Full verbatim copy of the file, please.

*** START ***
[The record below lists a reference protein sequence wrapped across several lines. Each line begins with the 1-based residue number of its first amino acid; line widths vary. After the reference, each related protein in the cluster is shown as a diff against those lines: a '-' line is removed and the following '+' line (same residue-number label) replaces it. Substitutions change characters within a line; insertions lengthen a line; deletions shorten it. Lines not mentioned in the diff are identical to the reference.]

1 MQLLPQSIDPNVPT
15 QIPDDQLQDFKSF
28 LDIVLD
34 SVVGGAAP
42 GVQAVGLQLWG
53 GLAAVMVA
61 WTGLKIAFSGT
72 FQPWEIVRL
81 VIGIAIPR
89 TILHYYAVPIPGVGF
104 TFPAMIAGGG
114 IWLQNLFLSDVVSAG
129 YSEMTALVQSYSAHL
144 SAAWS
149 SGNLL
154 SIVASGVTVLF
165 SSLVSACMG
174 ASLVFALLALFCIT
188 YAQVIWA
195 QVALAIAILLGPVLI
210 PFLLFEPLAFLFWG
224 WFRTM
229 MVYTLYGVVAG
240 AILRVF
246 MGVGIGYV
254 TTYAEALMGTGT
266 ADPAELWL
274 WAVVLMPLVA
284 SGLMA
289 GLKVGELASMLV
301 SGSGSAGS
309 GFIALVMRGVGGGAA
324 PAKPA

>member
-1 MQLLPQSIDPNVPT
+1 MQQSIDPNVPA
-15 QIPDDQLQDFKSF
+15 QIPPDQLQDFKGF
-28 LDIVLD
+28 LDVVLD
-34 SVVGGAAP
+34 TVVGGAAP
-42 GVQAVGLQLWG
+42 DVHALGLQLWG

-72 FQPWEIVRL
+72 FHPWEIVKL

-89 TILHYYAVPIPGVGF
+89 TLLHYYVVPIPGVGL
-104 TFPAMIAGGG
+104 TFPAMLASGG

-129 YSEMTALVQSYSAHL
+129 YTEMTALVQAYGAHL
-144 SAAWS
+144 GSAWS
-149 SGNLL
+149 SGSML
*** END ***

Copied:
[The record below lists a reference protein sequence wrapped across several lines. Each line begins with the 1-based residue number of its first amino acid; line widths vary. After the reference, each related protein in the cluster is shown as a diff against those lines: a '-' line is removed and the following '+' line (same residue-number label) replaces it. Substitutions change characters within a line; insertions lengthen a line; deletions shorten it. Lines not mentioned in the diff are identical to the reference.]

1 MQLLPQSIDPNVPT
15 QIPDDQLQDFKSF
28 LDIVLD
34 SVVGGAAP
42 GVQAVGLQLWG
53 GLAAVMVA
61 WTGLKIAFSGT
72 FQPWEIVRL
81 VIGIAIPR
89 TILHYYAVPIPGVGF
104 TFPAMIAGGG
114 IWLQNLFLSDVVSAG
129 YSEMTALVQSYSAHL
144 SAAWS
149 SGNLL
154 SIVASGVTVLF
165 SSLVSACMG
174 ASLVFALLALFCIT
188 YAQVIWA
195 QVALAIAILLGPVLI
210 PFLLFEPLAFLFWG
224 WFRTM
229 MVYTLYGVVAG
240 AILRVF
246 MGVGIGYV
254 TTYAEALMGTGT
266 ADPAELWL
274 WAVVLMPLVA
284 SGLMA
289 GLKVGELASMLV
301 SGSGSAGS
309 GFIALVMRGVGGGAA
324 PAKPA

>member
-1 MQLLPQSIDPNVPT
+1 MQQSIDPNVPA
-15 QIPDDQLQDFKSF
+15 QIPPDQLQDFKGF
-28 LDIVLD
+28 LDVVLD
-34 SVVGGAAP
+34 TVVGGAAP
-42 GVQAVGLQLWG
+42 DVHALGLQLWG

-72 FQPWEIVRL
+72 FHPWEIVKL

-89 TILHYYAVPIPGVGF
+89 TLLHYYVVPIPGVGL
-104 TFPAMIAGGG
+104 TFPAMLASGG

-129 YSEMTALVQSYSAHL
+129 YTEMTALVQAYGAHL
-144 SAAWS
+144 GSAWS
-149 SGNLL
+149 SGSML